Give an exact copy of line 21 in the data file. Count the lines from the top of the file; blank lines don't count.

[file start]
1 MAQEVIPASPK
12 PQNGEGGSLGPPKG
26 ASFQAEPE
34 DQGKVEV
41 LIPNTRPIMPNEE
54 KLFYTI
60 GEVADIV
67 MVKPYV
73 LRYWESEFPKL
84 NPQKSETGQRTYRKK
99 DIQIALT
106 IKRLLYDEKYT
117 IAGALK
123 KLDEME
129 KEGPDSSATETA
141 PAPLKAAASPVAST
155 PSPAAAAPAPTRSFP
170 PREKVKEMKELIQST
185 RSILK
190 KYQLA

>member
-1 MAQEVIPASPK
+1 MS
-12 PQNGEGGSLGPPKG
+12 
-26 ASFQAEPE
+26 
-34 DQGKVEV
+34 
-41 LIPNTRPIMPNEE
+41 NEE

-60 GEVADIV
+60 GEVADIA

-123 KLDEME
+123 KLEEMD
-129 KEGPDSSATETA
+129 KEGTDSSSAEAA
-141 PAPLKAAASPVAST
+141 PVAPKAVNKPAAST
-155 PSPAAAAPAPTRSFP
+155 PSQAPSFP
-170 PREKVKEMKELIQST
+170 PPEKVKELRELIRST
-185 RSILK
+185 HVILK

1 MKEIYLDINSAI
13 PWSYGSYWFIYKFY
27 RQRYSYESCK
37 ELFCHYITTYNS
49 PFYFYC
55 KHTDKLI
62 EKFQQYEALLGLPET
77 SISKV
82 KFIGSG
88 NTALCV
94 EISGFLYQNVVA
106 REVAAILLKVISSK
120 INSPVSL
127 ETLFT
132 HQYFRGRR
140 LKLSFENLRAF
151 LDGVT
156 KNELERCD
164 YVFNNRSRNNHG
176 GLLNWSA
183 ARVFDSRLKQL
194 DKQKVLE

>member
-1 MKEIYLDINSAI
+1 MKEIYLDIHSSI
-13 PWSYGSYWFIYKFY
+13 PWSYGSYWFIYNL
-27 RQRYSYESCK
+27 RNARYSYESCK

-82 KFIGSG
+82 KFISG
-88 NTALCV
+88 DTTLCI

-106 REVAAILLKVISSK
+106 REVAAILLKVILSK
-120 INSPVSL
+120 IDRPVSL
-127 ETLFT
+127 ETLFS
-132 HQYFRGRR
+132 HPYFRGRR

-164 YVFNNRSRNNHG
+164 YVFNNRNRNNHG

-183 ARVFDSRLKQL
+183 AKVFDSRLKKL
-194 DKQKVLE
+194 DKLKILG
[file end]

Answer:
>member